You can whine all you like about the fact 99 per cent of games are the same nowadays, about how they're all about shooting monsters into bloody messes in post-apocalyptic American cities. I spent 99 per cent of E3 week doing just that. But are developers simply being lazy? Or are they just giving gamers what they want?
Take InFamous. It's set in a post-apocalyptic American city, so that's one box ticked. However, it's not about shooting. You play an Cole McGrath, a man with the power to absorb, control and discharge electricity. He can use it as a weapon, firing lightning bolts down from the sky. He can also use it to heal people - restarting their hearts with a burst of power like a human defibrillator.
In this particular post-apocalyptic American city, there are no monsters. True, some of the inhabitants have mutated and gained new abilities like Cole. But most of them are just normal people who are exploiting a situation where normal laws have ceased to exist. For many of them this means stealing, raping and murdering, with no fear the police will intervene - they're "too dead or too chickens***", as the trailer puts it. As the game progresses, you must decide whether to join the free-for-all and look after yourself, or do what you can to help the helpless. Yes, whether to use your powers for good or evil.
As creative director Nate Fox has been explaining over the course of a 20-minute demo, InFamous is about what happens when an ordinary man becomes extraordinary. It's about what it feels like to possess unique and immense powers and about learning how to control them. It's about the what happens when a city descends into chaos, what takes priority when it's a question of morality versus survival, and what emerges when human nature is no longer bound by social constructs.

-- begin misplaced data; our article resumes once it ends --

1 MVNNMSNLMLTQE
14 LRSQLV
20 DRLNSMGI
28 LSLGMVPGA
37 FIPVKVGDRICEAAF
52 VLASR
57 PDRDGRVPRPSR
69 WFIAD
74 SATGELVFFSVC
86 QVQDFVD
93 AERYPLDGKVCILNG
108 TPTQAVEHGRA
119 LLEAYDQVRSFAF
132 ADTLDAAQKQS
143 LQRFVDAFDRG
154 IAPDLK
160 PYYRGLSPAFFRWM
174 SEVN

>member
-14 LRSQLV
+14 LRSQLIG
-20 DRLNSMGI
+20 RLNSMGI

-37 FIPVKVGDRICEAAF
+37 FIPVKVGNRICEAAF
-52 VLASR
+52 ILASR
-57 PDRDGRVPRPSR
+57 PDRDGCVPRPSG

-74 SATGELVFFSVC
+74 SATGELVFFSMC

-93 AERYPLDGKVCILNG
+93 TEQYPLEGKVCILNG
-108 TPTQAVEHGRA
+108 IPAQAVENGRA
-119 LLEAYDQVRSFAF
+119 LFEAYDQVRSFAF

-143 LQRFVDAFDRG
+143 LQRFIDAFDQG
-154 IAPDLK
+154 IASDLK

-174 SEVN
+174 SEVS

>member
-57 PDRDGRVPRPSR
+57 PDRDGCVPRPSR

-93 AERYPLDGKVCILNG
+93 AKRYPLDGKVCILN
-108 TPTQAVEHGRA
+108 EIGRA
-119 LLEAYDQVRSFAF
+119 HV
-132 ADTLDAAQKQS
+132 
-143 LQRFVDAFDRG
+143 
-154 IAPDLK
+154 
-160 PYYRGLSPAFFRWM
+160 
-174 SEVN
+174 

So you can imagine Nate Fox is a bit disappointed by the first question from a journalist at the end of his demo: "That looked really tame. Is the finished game going to be more violent?"
He's even a bit stunned. "Are you kidding me?" Fox replies. "He electrified a guy! He pulled lightning out of the sky!"
"Yeah," says the journalist, "But what about exploding heads and torn limbs and, you know, all that stuff that's cool for the kids these days?"
Fox manages not to sigh. "We are aiming at a teen rating. We're not going for as much gore as we can. Hopefully that will not get in the way of our objective, which is to make the player feel like a modern-day superhero." And besides, "You saw in our intro cut-scene we said 'sh**' twice. So that means we're edgy, right?", he adds with a smile.
The phrase "modern-day superhero" is used frequently by Fox, but what does it mean? Someone who can operate Sky+ telepathically, perhaps, or complete a trip to Ikea in under six hours without rowing? "'Modern-day superhero' is the phrase that I use to make all decisions. We want to make you feel like that's what you're becoming," explains Fox. "That means we have to deliver things like powerful abilities, a slate of villains who are iconic and also powerful, a storyline which is mysterious in nature, so you keep going."
Cole doesn't wear a cape, a big shiny belt or anything constructed from lycra - "Because that didn't seem like something that would feel very real." He's an ordinary man whose life is turned upside down when a mysterious blast destroys six blocks of his home town, Empire City. The voiceover to the extended trailer we're shown hints at other characters - "Trish lost her sister, almost lost me" - and the after-effects: "plague, rioting, theft, rapes, a civilisation committing suicide". The Federal Government looks at all this and decides to chuck said civilisation more razor blades and a spare rope; Empire City is quarantined from the rest of the world, leaving its citizens imprisioned amongst the chaos.
That includes Cole, who was previously an urban explorer - one of those types who goes round breaking into disused buildings and old sewers for a laugh. He has developed excellent climbing and acrobatic abilities, and is great at shimmying up telephone poles, jumping between ledges, leaping across rooftops and so on. And there are plenty of poles, ledges and rooftops to make use of.
"While this is is an open-world game, it's also open in three dimensions. You can move and explore however you want," says Fox. "We have a rule in-house: if you think you should be able to climb on it or interact with it, we let you do it. We've all played Assassin's Creed and it's really awesome that if you see it you can just keep climbing it, right? So if you see a ledge, if you see a pole, get your fingers in there and you can climb. It's very difficult to stick to that rule, but it's worth it."